Pulling the ‘Science’ from Science-Fiction
Technologies seen in movies like “Avatar” and “Pacific Rim” may not be limited to fiction.
By: Marc Posth, Staff Writer
Thanks to the imaginations of James Cameron and Guillermo Del Toro, we have recently been able to catch a glimpse of the future of from mind control technologies and body improvements. Whether it is taking control of an alien avatar to better adapt to foreign environments or syncing up with a friend to control a gigantic robot, the fiction has no bounds. Yet how close are we to developing such technologies today?
Surprisingly, scientists around the world have decided to bring fiction to reality, taking small steps towards the grandiose visions we see at the cinema.
For example, recently the U.S Department of Defense has granted funds towards proper brain-controlled prosthetic and bionic arms. Fighting wars all around the world has, quite unfortunately, given rise to a significant number of casualties amongst soldiers, many of whom are severely handicapped. Enter Darpa’s research of Reliable Neural-Interface Technology.
DARPA’s RE-NET (admittedly sounding like something out “Lost”), gives hope to soldiers whom have lost their arms or legs in war by enabling them to have minimal control of artificial limbs. This lets patients have more flexibility in their daily-tasks. Scientists have gone as far has having patients feel roughness on surfaces and sensing pressure. In the future, this would mean a wider range of bionic appendages, and there is the possibility that they could be available to the general public.
However, controlling an arm or a leg is nowhere near the equivalent of being inside the mind of an alien avatar on a distant planet in order to infiltrate a local population – baby steps.
What about to those that stepped out of “Pacific Rim?” Could we see the day where we team up with a buddy to control a giant robot? Barring possibilities on next-generation consoles, scientists have begun to attempt similar technologies in the creation of PLOS ONE, to a certain extent.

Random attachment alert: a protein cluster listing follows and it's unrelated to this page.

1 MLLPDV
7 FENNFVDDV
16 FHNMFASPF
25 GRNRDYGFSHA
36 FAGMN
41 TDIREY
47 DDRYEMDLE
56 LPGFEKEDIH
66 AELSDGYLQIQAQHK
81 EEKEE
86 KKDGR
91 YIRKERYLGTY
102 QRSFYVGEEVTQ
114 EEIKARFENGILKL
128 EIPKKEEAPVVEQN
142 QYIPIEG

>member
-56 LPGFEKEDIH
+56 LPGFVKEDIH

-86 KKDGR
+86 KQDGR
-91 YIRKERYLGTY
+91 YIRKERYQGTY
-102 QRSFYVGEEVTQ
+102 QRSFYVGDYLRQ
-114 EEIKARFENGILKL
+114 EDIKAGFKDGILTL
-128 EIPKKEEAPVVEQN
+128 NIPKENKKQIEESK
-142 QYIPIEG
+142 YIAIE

[pullquote]… all of these developments are scientists challenging what was once considered impossible.[/pullquote]
With PLOS ONE, scientists are aiming to develop a neural brain-computer-brain link between the brains of a human and that of a rat. A situation a little different from Del Toro’s Jaeger robots, unless you have a very low opinion of the person you are choosing to team up with to fight world-ending monsters. Essentially, signals from the human brain are transferred to the rat and converted into motor functions –anything that involves physical movement. What would be the benefits of such breakthrough technologies?
Apart for the obvious cinematic re-enactments, all of these developments are scientists challenging what was once considered impossible. Though financial advantages may not be directly perceived, money tends to not be the primary reason why scientists conduct their research.
Maybe in the far off future, controlling animals and having them fight will be a hit reality show; however, DARPA’s RE-NET seems to be the most applicable science-fiction technology today. With hundreds of soldiers being handicapped from war, to people growing old and requiring better motor functions for their jobs, it seems that the profits lie there.
In fact, Ossur is a bio-medical company based in Iceland that already draws a market for its bionic amelioration’s. Maybe one day they will become mainstream and affordable.